One of my clients at the Dallas Arboretum on Fathers Day asked me about “the golden hour.” He’d heard the phrase but wasn’t sure what it meant. It’s the first hour after dawn or the last hour before sunset, when the sun is low in the sky and its light tends to be particularly, well, “golden.”
About 7:30 this evening I decided to run over to the spillway at White Rock Lake. I thought it would be a great time to take some test shots with the Sony HX100V because I knew that there’d be birds in the spillway and that the light would be favorable — that is, the sun would be behind me as I looked east towards the spillway (and the lake behind it). I was hoping for the light to give me that golden glow. Here’s a panoramic view of what I saw, taken with the HX100V’s sweep panorama feature:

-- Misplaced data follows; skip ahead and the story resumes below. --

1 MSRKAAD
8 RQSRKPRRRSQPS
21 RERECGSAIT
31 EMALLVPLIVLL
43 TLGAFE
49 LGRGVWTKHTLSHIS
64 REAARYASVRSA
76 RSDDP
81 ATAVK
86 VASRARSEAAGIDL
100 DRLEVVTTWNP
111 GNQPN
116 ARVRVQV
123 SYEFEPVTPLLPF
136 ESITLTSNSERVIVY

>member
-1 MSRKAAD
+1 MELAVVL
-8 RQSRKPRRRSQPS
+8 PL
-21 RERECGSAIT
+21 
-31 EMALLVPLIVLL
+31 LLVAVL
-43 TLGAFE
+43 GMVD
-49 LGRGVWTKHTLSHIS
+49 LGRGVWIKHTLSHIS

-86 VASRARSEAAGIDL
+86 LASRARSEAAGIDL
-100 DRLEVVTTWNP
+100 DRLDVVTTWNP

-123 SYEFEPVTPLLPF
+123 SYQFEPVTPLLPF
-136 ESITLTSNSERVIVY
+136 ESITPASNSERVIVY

You can catch a bit of the yellow light off to the right of the island of trees in the middle.
Now, do you see the great white egret right in the middle of the photo? Look carefully. He’s just a speck of white in that shot, with a couple brown specks (ducks) around him. Here he is, after I zoomed in using the HX100V’s rather extraordinary zoom lens:
It ain’t gonna make the cover of National Geographic or Audubon, but it’s okay for a snapshot. Heck, I may even order a print of it.
And that’s what the golden hour is all about.